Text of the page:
tanzee

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Re: Rewards Credit Cards for the low spender
« Reply #28 on: September 18, 2015, 11:20:39 AM »
Also, I think I read somewhere that the value of airline miles can be higher in certain circumstances than just a 1 mile = 1 cent equivalent.  Can anyone speak to that?  Are certain types of miles preferable to others, or is it just based on what airline you fly most often.
It depends mostly on who flies out of your local airport(s) and where you want to go, but you also have to pay attention to airline partners.

For example, a few months ago I became aware of what a great deal British Airways miles (Avios) are for short distant flights in the US on American Airlines (now merged with US Airways).  My favorite route to visit my family is a direct flight, and I can get a round trip for 9,000 Avios -- since this flight currently costs $230, I'm getting 2.5 cents value out of each mile.  And this is a real savings, because I visit my family 2-3 times a year any way.  I signed up for a Chase British Airways card (50k bonus for $2,000 spend over 3 months, annual fee waived the first year), and promptly had 52,000 Avios in my account after putting normal spending on that card.  I can add 2k Avios by putting more spend on my card or transferring from another rewards program, and I will get 6 RT flights for $11.20 each, without spending any money I wouldn't have otherwise.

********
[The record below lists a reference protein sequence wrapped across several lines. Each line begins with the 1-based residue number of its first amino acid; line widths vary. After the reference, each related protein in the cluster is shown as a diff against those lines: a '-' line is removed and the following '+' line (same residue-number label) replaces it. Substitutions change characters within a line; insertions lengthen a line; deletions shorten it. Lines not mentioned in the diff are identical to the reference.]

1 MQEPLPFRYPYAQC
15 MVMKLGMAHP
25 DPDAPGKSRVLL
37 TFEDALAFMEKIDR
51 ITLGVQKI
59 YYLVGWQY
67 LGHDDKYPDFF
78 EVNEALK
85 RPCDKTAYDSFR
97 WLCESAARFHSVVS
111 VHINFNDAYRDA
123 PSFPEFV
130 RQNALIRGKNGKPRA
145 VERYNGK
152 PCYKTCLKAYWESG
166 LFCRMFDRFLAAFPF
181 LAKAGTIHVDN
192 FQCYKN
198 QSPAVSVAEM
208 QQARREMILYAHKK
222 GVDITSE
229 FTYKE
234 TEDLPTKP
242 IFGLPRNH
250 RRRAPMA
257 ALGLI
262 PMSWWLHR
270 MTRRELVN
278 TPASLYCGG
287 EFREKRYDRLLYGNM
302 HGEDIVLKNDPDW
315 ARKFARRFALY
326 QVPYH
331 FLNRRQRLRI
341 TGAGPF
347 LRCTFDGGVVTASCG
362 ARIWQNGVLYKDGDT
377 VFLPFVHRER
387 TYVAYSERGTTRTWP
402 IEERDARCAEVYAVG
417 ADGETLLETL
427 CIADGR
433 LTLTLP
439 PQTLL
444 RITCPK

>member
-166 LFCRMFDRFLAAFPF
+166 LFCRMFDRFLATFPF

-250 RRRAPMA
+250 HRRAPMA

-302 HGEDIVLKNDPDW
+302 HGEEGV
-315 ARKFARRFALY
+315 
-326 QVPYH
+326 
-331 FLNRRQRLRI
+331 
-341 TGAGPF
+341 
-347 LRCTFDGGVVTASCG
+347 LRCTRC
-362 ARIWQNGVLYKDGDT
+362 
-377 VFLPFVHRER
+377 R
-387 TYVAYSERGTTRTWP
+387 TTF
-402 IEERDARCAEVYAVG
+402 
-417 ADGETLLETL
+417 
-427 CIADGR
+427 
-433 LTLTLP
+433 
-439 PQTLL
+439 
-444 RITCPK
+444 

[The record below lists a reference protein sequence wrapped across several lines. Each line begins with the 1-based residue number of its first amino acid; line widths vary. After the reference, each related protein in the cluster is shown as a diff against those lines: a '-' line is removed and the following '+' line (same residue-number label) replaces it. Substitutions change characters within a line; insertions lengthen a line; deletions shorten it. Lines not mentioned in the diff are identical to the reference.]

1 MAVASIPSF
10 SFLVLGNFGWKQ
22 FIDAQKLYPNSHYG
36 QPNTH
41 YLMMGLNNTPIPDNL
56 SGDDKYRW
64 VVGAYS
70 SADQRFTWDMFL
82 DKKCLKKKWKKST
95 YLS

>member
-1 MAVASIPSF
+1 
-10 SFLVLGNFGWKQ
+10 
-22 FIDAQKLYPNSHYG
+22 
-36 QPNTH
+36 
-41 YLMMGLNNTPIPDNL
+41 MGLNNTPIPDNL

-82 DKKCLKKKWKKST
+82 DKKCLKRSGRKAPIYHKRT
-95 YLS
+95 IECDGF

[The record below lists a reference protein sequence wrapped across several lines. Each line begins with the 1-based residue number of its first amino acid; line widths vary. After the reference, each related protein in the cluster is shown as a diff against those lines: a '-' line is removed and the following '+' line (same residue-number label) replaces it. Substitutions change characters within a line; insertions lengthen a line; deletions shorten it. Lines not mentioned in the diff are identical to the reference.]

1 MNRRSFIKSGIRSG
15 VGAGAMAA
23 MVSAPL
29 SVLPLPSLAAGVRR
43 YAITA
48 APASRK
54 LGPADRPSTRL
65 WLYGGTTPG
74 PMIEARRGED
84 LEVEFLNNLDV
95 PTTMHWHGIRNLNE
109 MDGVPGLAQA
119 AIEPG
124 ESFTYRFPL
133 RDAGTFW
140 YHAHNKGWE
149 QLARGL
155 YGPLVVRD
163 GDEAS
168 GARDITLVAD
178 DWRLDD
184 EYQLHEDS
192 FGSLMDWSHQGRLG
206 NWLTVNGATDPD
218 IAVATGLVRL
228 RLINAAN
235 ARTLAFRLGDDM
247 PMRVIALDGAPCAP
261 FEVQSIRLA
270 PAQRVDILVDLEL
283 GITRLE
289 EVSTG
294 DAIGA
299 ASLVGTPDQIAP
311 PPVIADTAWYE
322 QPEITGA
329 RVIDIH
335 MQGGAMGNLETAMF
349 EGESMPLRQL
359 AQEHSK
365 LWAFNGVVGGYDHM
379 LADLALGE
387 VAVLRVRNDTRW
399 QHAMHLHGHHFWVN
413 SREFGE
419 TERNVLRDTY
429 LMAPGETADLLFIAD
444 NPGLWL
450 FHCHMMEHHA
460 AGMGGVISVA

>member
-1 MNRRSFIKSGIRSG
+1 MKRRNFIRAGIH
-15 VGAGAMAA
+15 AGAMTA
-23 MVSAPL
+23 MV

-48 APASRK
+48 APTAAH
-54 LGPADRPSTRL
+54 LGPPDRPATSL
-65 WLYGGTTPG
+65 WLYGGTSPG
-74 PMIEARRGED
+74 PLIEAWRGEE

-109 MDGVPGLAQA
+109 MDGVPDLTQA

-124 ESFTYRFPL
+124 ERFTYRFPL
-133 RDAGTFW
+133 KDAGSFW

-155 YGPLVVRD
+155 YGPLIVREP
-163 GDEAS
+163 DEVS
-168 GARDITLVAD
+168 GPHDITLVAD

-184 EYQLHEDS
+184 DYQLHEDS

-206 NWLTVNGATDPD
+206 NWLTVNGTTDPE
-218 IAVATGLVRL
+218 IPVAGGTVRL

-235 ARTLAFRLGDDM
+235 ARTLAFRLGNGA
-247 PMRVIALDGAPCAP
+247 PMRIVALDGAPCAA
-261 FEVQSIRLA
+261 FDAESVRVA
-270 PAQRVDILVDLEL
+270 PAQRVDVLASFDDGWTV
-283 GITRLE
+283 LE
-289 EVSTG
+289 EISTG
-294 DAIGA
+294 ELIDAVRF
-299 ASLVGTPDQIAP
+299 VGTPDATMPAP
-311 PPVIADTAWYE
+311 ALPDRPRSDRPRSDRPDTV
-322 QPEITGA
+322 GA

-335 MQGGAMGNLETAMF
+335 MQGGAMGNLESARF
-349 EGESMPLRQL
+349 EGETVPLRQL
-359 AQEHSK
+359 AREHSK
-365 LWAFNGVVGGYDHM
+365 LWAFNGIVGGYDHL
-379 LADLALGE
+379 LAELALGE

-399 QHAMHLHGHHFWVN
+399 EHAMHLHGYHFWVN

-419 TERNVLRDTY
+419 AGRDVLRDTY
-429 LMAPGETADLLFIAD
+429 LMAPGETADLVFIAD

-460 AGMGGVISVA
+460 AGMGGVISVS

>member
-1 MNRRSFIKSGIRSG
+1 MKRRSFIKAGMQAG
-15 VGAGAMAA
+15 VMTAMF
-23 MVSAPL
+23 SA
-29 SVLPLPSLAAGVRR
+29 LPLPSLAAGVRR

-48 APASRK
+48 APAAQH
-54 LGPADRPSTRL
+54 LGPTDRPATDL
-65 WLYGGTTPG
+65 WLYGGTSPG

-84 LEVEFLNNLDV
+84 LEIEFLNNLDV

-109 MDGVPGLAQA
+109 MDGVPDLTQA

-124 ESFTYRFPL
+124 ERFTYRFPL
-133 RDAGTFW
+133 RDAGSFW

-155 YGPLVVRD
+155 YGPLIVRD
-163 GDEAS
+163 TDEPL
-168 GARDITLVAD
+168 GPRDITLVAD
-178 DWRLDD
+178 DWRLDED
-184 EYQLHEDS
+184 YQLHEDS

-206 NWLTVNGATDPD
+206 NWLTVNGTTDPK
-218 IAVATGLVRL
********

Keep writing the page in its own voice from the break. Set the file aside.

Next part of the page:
I don't MS, but I do keep opening new cards to get the sign-up bonuses, because that is where the real deals are.  I close cards before the annual fees are due, and have a fee-free card (Chase Freedom) that's my go-to when I'm not working on spending to get a bonus.  My credit score is still pretty high - but I only intend to use it for credit cards - no mortgages or other loans in my future.

AmEx cards are pretty good right now - I have gotten a bunch of free stuff from the Amex Offers they have (some are $X rebate on $Y spend, but sometimes it is $X rebate on $X spend, so it is truly free).  The Blue Cash Everyday is a great deal right now (as someone else mentioned) - $250 cash back for $1,000 spend, and no annual fee, so you can keep it forever.

Great info!  So are there any hoops to jump through when redeeming rewards on cards you hope to close.  Or do you just say, "Sorry guys, I'm moving on, send me the rest of my points in a check" and be done with it?